ISO 9001 & UKAS Registered, Electron Beam Services in the United Kingdom ISO 9001 & UKAS Registered, Electron Beam Services in the United Kingdom

On Sunday 17 January, Virgin Orbit successfully launched its first satellites into orbit, however, unlike any method ever used before, the company used an out of service 747 jumbo jet to launch a rocket from 35,000ft, meaning it is now possible to send spacecraft from anywhere in the world at a much lower cost than traditional rocket launches.

Engineering & Technology report that the specially modified 747, named Cosmic Girl, took off from California's Mojave desert on Sunday morning to fly out over the Pacific Ocean. An hour into the flight, the jet banked to the right, dropping its payload, a 21m-long rocket, called LauncherOne, which ignited its booster and climbed into space.

Currently, the only place that has a special license to launch such satellite-carrying planes is in California, but it is hoped that many more places will be granted permission in the near future. Virgin Orbit hopes to launch from Cornwall later in the year to tie in with the G7 summit in June.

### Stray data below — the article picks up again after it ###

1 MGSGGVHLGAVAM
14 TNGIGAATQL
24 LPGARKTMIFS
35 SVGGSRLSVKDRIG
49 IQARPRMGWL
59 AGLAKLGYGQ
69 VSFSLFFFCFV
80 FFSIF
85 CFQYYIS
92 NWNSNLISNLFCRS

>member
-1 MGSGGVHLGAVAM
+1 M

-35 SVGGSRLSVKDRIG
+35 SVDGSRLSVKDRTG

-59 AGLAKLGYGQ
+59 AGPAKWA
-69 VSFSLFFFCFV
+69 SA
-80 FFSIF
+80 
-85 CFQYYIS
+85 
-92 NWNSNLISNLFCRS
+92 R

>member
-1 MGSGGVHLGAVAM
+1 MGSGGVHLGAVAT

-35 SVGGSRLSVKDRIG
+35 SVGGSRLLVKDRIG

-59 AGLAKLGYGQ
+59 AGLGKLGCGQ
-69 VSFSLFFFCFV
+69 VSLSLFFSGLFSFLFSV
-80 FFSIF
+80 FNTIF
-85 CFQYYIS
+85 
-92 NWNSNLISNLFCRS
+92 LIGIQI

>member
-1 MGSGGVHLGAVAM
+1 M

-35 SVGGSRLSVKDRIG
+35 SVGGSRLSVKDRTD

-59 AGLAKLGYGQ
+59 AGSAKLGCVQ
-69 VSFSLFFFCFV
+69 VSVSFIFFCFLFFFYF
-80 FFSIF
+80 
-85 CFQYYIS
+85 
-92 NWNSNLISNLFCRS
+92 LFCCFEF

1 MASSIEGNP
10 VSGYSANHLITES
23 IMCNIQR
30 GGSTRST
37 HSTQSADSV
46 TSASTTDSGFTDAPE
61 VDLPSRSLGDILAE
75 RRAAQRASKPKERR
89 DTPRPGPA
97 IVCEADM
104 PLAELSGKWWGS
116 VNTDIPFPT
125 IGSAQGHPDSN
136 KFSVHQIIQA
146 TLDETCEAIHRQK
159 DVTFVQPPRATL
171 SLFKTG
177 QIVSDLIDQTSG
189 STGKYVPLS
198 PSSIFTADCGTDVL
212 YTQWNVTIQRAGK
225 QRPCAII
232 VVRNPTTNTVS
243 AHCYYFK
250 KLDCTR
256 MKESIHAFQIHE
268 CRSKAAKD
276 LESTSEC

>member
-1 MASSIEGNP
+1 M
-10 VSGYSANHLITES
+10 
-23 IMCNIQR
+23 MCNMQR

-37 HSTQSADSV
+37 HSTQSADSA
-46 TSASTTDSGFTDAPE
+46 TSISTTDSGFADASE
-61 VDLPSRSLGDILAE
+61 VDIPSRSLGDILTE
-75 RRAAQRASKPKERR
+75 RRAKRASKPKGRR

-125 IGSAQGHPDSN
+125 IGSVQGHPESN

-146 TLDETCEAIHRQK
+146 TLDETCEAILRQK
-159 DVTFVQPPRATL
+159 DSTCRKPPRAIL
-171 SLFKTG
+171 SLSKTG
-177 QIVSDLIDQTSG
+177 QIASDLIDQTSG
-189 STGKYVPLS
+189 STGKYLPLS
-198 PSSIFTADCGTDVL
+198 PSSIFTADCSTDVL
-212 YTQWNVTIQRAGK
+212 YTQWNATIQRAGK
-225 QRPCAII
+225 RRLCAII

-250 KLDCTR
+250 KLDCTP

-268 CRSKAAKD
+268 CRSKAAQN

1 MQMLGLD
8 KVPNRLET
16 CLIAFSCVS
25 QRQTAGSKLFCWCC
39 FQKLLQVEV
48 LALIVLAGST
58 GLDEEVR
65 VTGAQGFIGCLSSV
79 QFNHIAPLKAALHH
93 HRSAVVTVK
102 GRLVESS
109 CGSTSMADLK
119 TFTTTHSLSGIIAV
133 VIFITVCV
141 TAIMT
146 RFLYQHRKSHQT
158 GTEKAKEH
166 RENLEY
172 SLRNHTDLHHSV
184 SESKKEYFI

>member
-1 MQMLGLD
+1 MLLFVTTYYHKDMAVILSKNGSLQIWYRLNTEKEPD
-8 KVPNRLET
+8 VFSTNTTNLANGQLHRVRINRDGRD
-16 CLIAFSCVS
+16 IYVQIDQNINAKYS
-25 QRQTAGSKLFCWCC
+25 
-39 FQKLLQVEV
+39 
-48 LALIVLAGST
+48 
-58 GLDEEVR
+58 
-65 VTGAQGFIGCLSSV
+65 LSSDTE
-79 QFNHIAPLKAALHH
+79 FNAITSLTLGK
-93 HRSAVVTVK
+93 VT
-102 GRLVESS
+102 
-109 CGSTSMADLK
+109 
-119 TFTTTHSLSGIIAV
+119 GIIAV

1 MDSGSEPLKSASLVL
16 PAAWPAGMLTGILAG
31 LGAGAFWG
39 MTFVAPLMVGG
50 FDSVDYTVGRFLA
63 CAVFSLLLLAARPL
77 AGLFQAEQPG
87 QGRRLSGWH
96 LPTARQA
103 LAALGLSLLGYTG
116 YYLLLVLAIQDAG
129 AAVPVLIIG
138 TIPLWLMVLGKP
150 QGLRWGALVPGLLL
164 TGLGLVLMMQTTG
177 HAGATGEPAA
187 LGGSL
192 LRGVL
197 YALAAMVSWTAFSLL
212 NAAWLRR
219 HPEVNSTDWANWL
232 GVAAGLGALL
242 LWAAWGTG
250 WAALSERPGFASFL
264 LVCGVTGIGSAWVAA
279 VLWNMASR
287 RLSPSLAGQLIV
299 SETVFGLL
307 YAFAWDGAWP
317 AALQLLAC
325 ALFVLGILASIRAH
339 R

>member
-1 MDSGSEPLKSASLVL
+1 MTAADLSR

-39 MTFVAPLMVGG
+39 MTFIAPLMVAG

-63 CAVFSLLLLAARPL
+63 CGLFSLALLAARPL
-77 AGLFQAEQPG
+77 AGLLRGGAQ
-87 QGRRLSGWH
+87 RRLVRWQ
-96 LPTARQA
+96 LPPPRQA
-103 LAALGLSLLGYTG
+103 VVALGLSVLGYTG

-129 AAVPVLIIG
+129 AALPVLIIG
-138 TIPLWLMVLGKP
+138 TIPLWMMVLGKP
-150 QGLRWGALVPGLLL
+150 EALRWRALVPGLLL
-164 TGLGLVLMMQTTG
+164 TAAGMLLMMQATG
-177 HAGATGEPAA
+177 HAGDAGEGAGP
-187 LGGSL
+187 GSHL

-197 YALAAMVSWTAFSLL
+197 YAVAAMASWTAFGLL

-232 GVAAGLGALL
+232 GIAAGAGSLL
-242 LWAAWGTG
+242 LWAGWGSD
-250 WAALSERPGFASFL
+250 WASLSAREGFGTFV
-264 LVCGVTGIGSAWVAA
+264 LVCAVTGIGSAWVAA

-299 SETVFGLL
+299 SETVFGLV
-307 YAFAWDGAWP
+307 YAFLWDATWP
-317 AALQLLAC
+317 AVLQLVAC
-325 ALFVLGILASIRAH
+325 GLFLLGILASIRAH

The team behind Virgin Obit confirmed that the satellites onboard LauncherOne made it successfully into orbit a few hours after the launch.

"A new gateway to space has just sprung open," said Virgin Orbit chief executive officer, Dan Hart.

Space launches have always been massively expensive, and until recently has been carried out by governments. But there has been a growing interest in getting smaller, lower-cost satellites into orbit.

Many of these satellites are used to monitor weather and climate on Earth, while others turn their gaze outwards to study the universe. A vast number are also used for communications.

But some of the satellites launched on Sunday were about the size of a shoebox and had been developed by university research teams, to be used as part of Nasa educational missions. It is hoped that lower-cost launches will help smaller companies and organisations get equipment into space, and open up space exploration and research to many more people.

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